I was alerted to
my state's governor gave to
Commie New Hampshire Public Radio recently.
A lot of issues covered, but this raised my hackles:
Question: Several listeners have asked about HB 544, which would prevent educators from teaching about systemic racism and sexism in public schools and state funded programs. Molly in North Conway asks: Governor, if this bill passes the House and Senate, will you veto it?
Sununu: "Probably, yeah. I don't support it. Look, that bill, as I've read it to date, it really limits free speech. We might not like, you know, agree with certain things that may be said in a public setting or school or whatever it is. But that's the beauty of local control, that's working with your teachers, your school administrators, as a parent, on what's going on in the classroom, having that connectivity. But you don't control that by having a big government law that says you can't say certain things. I'm shocked. I hate that concept. So, yeah, my guess is if it didn't change, I'd probably very likely veto it."
OK, well, that's hot garbage. The Governor should know better.
But I was somewhat more polite in my e-mail:
Dear Governor Sununu --
I was very disappointed to see in your comments about HB 544 in your recent NHPR interview. I hope you'll consider the favorable take on the bill written by James Lindsay, who's devoted much of his recent career to analyzing and criticizing "Critical Race Theory" and its cousin ideologies.: https://newdiscourses.com/
(I also recommend Lindsay's recent book-length treatment, Cynical Theories, written with Helen Pluckrose. But I realize you're a busy man.)
With respect to your free speech concerns, he's pretty clear:
It should also be noted that this bill has First Amendment relevance as well, and not in the way its opponents would explain. The essence of the First Amendment is that people have freedom of conscience, particularly with regard to matters of spiritual belief, and freedom of speech, such that the state can neither compel nor restrict speech. Opponents of this bill will say that the bill seeks to restrict speech, but this is not true. It explicitly leaves provision for workplace trainings and education that don’t teach these already-illegal tenets as uncontested fact. Moreover, the situation is quite the opposite to that portrayed by the opponents to the bill who oppose it on free-speech grounds. These workplace trainings and educational programs violate for very many people both freedom of conscience and freedom of speech. Their freedom of speech is violated by compelling them to admit to complicity in racism and sexism, among other social violations that are unlikely to be true. It also compels them to adopt a particular approach to anti-racism and anti-sexism that is very narrow and to speak on its behalf. This latter example, then, not only violates freedom of speech but also the freedom of conscience implied by both the free-exercise and establishment clauses of the First Amendment. It is not the state’s place to be dictating (or funding the dictators of) how one is to feel about the issue of racism and sexism. Citizens, the overwhelming majority of whom firmly reject racism and sexism, should be granted the freedom of conscience to oppose those on terms they find recognizable, which in a free, liberal country like the United States will mostly likely be rooted in equality, colorblindness, individualism, and universal humanity, which are solidly American values. They may also do so from Judeo-Christian principles, for example the famous injunction from Paul that in Christianity there is “neither Jew nor Greek, slave nor free,” etc. They should not be compelled to do so in the terms most often employed by so-called “anti-racist,” “diversity,” “racial sensitivity,” and “culturally responsive” programs today, which are a specific ideology known as Critical Theory, which explicitly rejects virtually all of these values for others, sometimes termed “liberationist” and at other times rightly labeled “neo-Marxist,” including in the words of the activists pushings these programs themselves. While the law may not bear out today that these trainings and pedagogical pursuits violate the First and Fourteenth Amendments, as well as existing Civil Rights legislation, it is likely that they will eventually. It is therefore better to get on the right side of this issue now and take proactive steps to strengthen a legal architecture that is failing citizens in their most fundamental rights.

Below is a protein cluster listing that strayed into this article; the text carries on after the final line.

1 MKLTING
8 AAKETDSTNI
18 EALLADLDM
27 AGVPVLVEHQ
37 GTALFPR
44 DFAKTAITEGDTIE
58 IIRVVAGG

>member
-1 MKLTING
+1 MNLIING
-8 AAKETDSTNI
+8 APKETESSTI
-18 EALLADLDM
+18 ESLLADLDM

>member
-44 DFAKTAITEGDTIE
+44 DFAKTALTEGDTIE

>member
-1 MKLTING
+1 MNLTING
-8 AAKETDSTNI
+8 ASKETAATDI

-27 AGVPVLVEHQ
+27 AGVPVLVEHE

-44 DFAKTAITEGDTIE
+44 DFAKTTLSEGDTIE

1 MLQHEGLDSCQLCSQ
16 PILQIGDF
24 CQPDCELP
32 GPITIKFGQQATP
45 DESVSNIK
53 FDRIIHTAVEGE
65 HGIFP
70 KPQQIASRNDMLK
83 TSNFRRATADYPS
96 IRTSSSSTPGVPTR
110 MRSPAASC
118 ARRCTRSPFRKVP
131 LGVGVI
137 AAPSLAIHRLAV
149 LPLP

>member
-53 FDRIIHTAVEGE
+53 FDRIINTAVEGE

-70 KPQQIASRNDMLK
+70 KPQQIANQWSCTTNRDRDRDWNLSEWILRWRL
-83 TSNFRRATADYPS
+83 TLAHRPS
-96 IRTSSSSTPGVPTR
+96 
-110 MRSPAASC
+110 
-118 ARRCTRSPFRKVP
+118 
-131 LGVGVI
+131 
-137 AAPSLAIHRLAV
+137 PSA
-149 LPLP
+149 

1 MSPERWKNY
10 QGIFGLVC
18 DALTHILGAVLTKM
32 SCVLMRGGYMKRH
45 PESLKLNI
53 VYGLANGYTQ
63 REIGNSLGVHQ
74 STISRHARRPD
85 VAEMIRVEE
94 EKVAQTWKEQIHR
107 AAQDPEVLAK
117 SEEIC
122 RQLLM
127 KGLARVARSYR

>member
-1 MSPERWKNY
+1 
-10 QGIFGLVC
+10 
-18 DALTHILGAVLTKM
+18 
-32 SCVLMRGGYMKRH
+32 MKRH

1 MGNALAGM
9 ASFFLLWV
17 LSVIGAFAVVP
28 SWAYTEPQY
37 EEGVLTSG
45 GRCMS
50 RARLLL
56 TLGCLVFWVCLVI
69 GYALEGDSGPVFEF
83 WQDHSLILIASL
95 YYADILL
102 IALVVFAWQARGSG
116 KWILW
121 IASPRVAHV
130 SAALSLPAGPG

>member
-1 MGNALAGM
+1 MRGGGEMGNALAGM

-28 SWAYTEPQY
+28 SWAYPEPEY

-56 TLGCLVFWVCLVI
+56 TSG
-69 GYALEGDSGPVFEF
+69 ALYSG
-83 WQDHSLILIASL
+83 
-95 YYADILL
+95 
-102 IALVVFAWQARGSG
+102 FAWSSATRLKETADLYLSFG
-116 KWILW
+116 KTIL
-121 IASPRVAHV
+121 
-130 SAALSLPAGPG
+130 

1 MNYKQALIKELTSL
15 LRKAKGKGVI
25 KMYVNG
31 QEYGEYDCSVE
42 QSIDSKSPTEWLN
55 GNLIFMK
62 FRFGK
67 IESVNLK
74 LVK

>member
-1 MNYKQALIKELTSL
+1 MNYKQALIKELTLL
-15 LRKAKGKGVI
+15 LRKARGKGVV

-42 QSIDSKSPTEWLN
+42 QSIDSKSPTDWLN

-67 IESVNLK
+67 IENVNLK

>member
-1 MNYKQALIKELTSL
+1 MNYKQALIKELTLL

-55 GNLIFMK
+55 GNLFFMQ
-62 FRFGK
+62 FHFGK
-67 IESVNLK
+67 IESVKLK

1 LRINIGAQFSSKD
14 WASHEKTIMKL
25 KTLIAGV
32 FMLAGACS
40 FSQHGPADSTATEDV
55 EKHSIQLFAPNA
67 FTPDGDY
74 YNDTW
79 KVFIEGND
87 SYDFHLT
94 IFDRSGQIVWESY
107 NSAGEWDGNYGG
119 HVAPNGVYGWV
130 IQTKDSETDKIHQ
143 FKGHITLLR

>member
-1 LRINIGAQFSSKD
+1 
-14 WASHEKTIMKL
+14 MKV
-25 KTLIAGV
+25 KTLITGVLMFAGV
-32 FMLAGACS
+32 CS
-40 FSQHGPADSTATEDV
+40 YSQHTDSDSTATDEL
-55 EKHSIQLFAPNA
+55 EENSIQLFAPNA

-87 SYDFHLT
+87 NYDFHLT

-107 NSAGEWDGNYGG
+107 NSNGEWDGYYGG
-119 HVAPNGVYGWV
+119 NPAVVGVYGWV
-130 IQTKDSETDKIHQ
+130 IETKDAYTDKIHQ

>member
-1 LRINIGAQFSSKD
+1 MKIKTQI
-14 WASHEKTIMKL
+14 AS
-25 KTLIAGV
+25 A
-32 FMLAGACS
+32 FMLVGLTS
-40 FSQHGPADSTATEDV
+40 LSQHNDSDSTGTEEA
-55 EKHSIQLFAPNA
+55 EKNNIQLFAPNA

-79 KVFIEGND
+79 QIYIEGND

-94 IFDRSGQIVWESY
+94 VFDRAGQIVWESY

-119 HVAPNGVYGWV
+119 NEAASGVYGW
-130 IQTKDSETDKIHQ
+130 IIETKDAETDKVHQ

That says it better than I could. I have no objection to people holding any kind of wackadoodle views they want, and trying to convince others of their worth. That's not what the bill is opposing: it's the attempt to present these "woke" views as uncontested spherical-earth fact, in publicly-funded environments where people are coerced into echoing those views back.
Thanks for your attention. Best wishes.
I'd like to think this will persuade the Gov to rethink and remove his veto threat. I know, that's hopelessly optimistic.